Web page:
Spencer had become attached to Barbara. Even if she didn’t consent to be his girlfriend, they were spending a lot of time together, as if they were a couple. Well, at least there at his apartment. She worked nights and when not waitressing, she would hang out with her own friends. Spencer would meanwhile do his thing, see movies alone or with a buddy from work, but he wasn’t interested in meeting anyone else. He didn’t want to. He liked Barbara.

One Sunday morning Spencer woke up with a throbbing erection. He let Barbara sleep. His erection wouldn’t go away. Finally, after lying around forever, waiting for her to wake up, he spooned her. In the beginning he used to do that in the middle of the night, and she would receive him happily, but then she complained that she had difficulty getting back to sleep. So he’d stopped. Then when he initiated anything early in the morning, she complained about him waking her up when she was dreaming. Now he waited until she’d woken before touching her. This morning he was too far gone to wait any longer, so he snuggled into her backside. And, much to his delight, her hips writhed with his and he grew more aroused. He reached between her legs.

“I’m not ready,” she said suddenly, with her eyes closed and shifted away from him toward the wall.

He didn’t get it. She seemed interested. “You’re not?”

She lay with her back to him, silent.

I am,” he said, and brushed her lower back.

She moaned, not from excitement but from annoyance. “Why don’t we race?”

Not again. “Racing”. That was her excuse for not having sex. They hadn’t had any in four, no, five weeks. Since he had gotten the new mattress. Instead, she would suggest they “race”. She would put her hand on her crotch and pretend to massage herself. He would masturbate pressing into her side. Though if he tried to touch her breast or kiss her nipple, she would wince and say it distracted her. Anyway, the race didn’t matter. He always “won”. Once he came, she would pretend to have an orgasm. He knew the routine. She would shut her eyes, arch her head into the pillow and wiggle her hips for a bit before collapsing with a fake moan. And that was it. She would kiss his cheek. That was the extent of their sex life. Today he really wanted to do it, he wanted to have real sex—they did it so infrequently he knew his body would convulse, like a teenager’s doing it for the first time.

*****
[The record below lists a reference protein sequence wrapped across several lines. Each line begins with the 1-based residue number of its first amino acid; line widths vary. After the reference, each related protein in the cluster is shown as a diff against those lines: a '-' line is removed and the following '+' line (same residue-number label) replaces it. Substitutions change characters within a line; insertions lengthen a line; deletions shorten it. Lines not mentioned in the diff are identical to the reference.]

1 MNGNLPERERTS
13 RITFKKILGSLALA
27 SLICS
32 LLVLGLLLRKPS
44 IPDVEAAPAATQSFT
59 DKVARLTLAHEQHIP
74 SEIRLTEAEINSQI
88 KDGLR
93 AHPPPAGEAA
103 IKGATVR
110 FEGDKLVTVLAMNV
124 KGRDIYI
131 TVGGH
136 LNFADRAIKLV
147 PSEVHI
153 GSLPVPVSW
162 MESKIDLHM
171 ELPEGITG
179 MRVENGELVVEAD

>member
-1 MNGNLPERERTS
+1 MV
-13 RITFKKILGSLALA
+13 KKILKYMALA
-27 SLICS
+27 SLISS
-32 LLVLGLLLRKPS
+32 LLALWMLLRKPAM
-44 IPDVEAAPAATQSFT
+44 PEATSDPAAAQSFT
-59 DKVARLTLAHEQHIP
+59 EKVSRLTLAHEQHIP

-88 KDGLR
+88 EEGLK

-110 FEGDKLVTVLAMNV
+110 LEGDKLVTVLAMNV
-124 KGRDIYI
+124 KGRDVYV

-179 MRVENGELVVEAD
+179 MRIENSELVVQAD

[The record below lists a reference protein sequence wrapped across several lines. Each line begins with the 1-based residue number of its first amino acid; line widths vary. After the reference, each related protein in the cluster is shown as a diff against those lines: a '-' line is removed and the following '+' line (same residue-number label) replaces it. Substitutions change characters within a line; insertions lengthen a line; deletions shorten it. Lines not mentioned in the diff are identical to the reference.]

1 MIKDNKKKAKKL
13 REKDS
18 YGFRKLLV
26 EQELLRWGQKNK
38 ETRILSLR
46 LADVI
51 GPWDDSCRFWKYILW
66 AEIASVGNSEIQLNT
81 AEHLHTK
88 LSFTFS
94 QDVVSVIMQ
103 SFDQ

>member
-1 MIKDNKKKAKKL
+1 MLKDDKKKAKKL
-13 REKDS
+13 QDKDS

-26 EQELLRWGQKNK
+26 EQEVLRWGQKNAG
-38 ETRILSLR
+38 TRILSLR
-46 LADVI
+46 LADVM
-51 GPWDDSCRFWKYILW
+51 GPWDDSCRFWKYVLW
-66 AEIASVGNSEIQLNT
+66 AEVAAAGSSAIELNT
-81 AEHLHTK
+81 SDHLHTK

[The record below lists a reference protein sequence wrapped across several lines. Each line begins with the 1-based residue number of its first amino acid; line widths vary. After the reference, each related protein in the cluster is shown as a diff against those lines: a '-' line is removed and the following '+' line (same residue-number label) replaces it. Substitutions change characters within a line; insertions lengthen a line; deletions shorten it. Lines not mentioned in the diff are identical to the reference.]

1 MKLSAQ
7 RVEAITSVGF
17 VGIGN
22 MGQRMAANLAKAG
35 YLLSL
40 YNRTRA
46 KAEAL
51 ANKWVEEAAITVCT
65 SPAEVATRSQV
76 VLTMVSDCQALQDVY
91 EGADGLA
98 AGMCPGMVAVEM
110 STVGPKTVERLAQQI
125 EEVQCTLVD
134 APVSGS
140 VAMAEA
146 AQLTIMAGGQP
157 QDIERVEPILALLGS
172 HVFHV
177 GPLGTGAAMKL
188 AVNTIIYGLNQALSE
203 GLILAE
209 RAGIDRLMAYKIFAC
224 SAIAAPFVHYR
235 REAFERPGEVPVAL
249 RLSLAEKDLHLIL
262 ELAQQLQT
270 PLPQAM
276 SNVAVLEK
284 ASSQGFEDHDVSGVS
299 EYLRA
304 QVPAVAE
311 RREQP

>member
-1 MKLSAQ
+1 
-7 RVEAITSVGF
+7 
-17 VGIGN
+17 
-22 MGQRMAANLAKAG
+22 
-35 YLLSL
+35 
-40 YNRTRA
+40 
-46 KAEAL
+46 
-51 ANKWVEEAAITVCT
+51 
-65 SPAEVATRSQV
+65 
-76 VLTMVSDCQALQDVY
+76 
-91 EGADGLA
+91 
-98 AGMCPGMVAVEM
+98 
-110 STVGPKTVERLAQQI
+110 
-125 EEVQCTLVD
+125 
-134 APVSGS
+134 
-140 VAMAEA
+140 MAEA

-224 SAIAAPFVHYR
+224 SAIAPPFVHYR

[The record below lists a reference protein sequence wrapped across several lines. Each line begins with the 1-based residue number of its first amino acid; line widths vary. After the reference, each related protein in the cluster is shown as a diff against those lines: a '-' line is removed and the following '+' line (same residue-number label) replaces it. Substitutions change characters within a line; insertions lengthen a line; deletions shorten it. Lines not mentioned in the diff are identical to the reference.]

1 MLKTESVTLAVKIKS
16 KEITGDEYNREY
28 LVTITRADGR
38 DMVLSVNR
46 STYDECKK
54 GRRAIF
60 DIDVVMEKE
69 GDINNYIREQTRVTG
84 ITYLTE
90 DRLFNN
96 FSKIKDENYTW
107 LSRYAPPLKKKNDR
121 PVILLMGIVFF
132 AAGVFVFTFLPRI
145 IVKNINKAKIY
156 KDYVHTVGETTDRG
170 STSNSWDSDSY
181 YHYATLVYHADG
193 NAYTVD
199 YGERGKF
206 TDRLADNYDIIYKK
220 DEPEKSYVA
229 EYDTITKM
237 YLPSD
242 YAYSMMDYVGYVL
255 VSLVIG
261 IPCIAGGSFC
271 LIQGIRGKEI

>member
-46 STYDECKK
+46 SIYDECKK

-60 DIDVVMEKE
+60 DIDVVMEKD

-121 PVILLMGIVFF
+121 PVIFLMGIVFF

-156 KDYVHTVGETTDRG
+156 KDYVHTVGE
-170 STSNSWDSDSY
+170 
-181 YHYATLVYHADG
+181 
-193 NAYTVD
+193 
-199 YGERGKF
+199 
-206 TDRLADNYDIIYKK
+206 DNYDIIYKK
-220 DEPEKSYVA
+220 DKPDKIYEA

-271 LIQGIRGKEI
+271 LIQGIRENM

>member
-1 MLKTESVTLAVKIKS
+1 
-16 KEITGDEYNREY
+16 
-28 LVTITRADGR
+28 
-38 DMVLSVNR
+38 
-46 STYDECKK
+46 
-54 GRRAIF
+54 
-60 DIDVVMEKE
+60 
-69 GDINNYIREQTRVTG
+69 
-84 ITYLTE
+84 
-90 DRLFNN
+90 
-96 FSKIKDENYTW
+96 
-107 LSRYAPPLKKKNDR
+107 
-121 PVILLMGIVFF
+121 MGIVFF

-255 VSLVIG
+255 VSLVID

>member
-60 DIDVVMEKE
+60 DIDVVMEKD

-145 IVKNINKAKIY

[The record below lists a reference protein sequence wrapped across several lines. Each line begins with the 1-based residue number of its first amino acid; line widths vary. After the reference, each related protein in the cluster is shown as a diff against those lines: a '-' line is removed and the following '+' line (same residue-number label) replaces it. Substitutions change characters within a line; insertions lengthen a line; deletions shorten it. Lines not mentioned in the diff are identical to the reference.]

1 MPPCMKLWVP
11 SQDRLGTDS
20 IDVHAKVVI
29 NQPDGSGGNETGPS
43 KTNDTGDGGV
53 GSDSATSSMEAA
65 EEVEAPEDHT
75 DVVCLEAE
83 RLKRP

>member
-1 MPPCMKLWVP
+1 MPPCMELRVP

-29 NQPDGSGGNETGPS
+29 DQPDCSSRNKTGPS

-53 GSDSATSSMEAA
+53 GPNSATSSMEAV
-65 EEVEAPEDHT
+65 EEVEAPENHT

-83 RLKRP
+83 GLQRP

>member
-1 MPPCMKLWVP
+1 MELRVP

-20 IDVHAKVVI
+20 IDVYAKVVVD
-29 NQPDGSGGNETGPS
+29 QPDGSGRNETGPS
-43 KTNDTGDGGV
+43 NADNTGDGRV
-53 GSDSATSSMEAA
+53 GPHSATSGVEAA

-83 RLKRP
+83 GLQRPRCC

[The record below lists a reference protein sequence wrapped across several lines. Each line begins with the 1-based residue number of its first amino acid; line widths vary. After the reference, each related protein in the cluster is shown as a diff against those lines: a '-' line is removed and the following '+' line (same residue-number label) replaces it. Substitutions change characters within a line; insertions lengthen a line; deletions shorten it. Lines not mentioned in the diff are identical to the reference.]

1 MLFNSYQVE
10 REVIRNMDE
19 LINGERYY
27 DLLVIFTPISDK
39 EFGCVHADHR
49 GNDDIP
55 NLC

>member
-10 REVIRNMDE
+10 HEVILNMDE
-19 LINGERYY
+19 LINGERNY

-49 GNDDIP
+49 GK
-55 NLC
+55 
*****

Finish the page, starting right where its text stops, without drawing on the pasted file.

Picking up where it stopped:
“How come we don’t do it anymore?” he asked her.

She cupped her hand on his cheek. “We’re beyond that.” He gave her a blank look. She stretched and smiled, but she didn’t smile at him, she had shut her eyes, snuggled her back into the bed and smiled a sleepy, dreamy smile. “Aren’t you glad you got rid of the futon?”

It would be different, he thought, if they were married. But they weren’t. If being “beyond that” meant sleeping well but not having sex, Spencer wanted his old futon back. “No,” he said.

“Don’t be silly. I’m going to take a shower.” She threw back the covers, slipped on his bathrobe and traipsed to the bathroom. Feeling like a fool, Spencer rolled around on his new mattress alone.

Thomas Cregan is a sommelier and the owner of the New York City restaurant Rouge et Blanc. His stories "Welcome to the Hamptons!" and "Yoga, He Thought" are also on, as is the opening of his novel-manuscript "My Garden", which won the 2009-2010 Anderbo Novel Contest.